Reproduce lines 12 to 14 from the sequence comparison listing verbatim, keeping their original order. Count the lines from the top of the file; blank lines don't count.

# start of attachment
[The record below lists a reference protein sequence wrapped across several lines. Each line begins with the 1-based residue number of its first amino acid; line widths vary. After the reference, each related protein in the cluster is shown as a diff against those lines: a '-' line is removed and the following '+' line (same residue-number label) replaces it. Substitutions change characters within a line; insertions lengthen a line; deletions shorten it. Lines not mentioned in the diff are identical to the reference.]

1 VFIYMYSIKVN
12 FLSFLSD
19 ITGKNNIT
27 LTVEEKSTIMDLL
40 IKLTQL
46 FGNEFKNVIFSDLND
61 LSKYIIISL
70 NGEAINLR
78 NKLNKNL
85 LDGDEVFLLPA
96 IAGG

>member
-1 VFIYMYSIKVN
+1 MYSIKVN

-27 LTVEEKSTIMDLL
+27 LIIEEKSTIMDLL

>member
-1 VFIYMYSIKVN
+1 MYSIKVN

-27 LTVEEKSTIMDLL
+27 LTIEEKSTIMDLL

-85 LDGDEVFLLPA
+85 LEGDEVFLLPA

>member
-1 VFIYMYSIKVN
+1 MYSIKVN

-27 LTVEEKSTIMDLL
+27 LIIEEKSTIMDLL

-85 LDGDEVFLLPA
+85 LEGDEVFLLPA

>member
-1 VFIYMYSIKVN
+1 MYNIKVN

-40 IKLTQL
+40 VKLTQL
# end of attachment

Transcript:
96 IAGG

>member
-1 VFIYMYSIKVN